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Matthew A. Radefeld and Daniel A. Juengel

3 common reasons people may use an affirmative defense at trial

On Behalf of | Jun 10, 2024 | Criminal Law |

Many people accused of a crime may plead guilty because they fear going to trial. Even those who actively claim they did not break the law sometimes enter guilty pleas. Other times, those accused of violating the law want to defend against those allegations both to protect their freedom and to exonerate themselves.

Those accused of violent crimes, in particular, face serious penalties including incarceration and a criminal record that could forever alter their lives. Especially when the prosecutor seems to have strong evidence of illegal activity, defendants may need to consider all of the potential defense strategies available.

An affirmative defense can be an option in some cases. Instead of proving that someone did not break the law, the goal is to instead show that extenuating circumstances caused the situation. Affirmative defenses seek to undermine the idea that someone acted with criminal intent. The following are three of the more common affirmative defense strategies used during trials.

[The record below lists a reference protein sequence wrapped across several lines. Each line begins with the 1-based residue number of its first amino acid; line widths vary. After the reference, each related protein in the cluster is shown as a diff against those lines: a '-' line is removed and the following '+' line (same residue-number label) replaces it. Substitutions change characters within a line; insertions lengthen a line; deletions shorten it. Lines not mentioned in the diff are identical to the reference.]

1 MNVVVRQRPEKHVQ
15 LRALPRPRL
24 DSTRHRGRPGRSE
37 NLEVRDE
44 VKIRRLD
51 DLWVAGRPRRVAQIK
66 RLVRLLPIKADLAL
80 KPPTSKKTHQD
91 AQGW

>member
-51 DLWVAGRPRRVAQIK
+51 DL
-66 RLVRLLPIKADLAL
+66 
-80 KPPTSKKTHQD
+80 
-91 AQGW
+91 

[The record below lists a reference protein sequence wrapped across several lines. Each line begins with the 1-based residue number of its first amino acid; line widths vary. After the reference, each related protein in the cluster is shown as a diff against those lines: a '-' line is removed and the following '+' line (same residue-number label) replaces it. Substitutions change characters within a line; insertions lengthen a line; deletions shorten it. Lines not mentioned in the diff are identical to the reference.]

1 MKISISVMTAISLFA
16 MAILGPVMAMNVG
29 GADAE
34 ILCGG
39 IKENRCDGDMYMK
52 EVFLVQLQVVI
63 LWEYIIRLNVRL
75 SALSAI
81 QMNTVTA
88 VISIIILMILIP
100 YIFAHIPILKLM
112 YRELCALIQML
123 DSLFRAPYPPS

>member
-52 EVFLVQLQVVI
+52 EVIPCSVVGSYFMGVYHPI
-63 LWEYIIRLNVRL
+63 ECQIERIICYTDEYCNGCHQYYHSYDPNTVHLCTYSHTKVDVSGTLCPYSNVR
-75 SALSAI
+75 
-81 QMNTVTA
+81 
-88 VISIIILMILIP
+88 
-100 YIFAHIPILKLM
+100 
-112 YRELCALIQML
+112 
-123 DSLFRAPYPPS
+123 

Self-defense claims

Perhaps the best-known affirmative defense involves claiming that someone acted in self-defense. If an individual accused of a violent crime can show that they acted not with the intent to harm others but instead with the intention of protecting themselves, their property or a third party, that could be a successful defense strategy.

Claims about a lack of capacity

Certain scenarios may affect someone’s ability to understand the impact of their decisions. Some people respond to allegations of criminal offenses by asserting that they lacked capacity. In some cases, severe cognitive or developmental issues or unusual mental health disorders could mean that someone does not have the ability to understand their actions. Other times, people may claim that they experienced a temporary moment of insanity because of intense emotions. The allegations against an individual, their prior criminal record and the details of the situation determine whether claims related to capacity could help them avoid a conviction.

Claims of acting under duress

There are scenarios in which someone might commit a crime due to the pressure exerted by someone else. For example, perhaps there was a coworker attempting to blackmail someone, or maybe there were threats made against an individual’s family or their own physical safety. If there is evidence of another party attempting to influence an individual’s activity and force them into criminal behavior, they could theoretically defend against criminal charges by asserting that they acted while in a state of duress.

There are a host of other potential affirmative defense strategies that can work in some scenarios, including when people face violent criminal charges. Reviewing the charges against an individual with a skilled legal team can help that person evaluate their criminal defense options. Affirmative defenses can sometimes work in cases where the state seems to have strong evidence against a defendant.